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There is a reason why Italy has had more than 60 governments since WW2: the Italian political system is complicated at best – and, dare I say it, dysfunctional at worst.
The country's electoral laws dictate that a party – or coalition – needs a majority in both the Lower Chamber AND the Senate to govern. And the likelihood is that this time around, there is little chance of a stable government.
And THAT means Italians may need to return to the polls. Even a member of Bersani's center-left Democratic Party is predicting ANOTHER election.
Why? Well, it's completely unrealistic to imagine a broad coalition between the center-left and the center-right led by three-time PM Silvio Berlusconi. Some would say, quite frankly, that's a relief!
So, what of Mario Monti? He's the "White Knight" technocrat brought in 14 months ago to steady a ship sinking under the weight of Berlusconi's inept domestic economic policies, not to mention personal problems. Monti's reform and austerity measures have been hugely unpopular with many voters – hence his meltdown in the polls.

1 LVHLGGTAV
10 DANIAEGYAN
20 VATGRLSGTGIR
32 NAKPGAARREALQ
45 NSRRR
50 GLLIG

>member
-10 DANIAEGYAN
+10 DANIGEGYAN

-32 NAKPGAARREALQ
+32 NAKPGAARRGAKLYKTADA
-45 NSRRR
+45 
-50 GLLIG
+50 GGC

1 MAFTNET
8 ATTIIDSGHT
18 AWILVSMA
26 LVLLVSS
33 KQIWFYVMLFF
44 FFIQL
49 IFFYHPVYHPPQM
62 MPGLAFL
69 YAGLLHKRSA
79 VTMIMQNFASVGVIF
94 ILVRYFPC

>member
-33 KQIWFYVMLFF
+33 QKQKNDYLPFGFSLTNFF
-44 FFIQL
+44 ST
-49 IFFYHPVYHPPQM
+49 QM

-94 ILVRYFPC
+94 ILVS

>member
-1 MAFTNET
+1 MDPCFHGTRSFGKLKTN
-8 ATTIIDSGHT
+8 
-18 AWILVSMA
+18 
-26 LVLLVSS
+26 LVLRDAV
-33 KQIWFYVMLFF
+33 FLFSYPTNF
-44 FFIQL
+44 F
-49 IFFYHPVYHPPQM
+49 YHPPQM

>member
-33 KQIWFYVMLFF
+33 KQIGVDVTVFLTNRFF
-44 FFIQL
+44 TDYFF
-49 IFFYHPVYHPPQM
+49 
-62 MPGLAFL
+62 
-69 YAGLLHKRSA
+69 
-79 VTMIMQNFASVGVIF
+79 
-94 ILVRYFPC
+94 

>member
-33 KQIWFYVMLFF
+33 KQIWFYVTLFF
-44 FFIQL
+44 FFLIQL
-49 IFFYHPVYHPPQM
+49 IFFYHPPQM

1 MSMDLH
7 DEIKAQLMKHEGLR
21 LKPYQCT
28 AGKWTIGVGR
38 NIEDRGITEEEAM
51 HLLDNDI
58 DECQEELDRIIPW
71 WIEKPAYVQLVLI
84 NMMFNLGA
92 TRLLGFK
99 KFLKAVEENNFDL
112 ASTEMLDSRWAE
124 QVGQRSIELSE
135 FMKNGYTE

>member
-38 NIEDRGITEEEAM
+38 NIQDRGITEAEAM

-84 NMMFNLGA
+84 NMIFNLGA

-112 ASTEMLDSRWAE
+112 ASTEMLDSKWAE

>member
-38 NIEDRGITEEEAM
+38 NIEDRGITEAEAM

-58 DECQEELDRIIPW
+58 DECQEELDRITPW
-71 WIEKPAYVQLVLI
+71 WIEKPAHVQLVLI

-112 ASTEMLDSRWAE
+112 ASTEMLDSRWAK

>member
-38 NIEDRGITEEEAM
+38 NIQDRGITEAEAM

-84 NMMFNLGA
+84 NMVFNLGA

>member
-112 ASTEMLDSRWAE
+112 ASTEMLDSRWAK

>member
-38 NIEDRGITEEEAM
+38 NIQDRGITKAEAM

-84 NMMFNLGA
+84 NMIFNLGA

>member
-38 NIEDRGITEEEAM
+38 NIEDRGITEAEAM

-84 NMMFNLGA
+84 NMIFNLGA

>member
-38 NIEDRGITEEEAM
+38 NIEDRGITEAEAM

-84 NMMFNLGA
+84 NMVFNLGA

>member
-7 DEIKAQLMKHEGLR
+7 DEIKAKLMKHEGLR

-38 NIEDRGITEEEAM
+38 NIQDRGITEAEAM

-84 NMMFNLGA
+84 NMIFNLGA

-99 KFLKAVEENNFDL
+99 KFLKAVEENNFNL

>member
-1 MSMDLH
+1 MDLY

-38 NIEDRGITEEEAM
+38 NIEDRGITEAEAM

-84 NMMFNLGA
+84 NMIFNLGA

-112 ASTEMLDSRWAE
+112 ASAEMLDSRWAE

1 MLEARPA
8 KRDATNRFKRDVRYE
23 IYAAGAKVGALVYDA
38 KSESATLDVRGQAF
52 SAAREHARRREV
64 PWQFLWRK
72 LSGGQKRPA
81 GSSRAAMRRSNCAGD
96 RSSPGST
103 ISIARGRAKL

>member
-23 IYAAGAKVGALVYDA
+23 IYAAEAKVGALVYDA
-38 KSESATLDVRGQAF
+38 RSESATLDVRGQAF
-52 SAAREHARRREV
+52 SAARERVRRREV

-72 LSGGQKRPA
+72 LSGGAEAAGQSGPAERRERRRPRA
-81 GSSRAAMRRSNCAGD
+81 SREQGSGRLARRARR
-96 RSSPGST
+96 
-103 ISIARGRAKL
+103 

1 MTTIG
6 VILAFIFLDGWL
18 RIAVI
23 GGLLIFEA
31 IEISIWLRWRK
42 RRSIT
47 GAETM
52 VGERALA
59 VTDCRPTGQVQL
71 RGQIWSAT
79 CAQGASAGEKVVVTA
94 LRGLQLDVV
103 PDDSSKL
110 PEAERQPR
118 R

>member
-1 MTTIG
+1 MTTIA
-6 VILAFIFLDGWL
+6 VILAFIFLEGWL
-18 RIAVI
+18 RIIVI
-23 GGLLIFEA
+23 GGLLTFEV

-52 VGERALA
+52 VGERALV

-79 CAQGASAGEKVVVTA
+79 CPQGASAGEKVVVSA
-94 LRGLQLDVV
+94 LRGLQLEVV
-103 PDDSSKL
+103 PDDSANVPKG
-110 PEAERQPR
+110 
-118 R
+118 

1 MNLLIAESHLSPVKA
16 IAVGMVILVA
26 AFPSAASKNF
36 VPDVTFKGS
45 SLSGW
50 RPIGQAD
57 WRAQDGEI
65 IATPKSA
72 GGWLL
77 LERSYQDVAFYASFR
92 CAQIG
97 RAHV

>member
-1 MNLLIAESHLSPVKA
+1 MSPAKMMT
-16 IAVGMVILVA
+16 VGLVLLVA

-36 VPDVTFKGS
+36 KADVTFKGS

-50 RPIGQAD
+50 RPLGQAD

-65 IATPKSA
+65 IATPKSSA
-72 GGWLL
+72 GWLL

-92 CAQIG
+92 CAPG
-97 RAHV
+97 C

And the Clown Prince of Italian politics – 5-Star's Beppe Grillo? When once he just made the electorate laugh, his success in winning 20 percent of the vote simply points to an Italian public absolutely fed up with the status quo.
So where does this all leave the Eurozone's third-biggest economy and the world's eighth largest? Full of uncertainty – and, sadly, looking decidedly shaky.
Deja vu? I'd say so.
The chairman of Ranulph Fiennes' Antarctic expedition tells Max Foster why the explorer is pulling out of his latest challenge.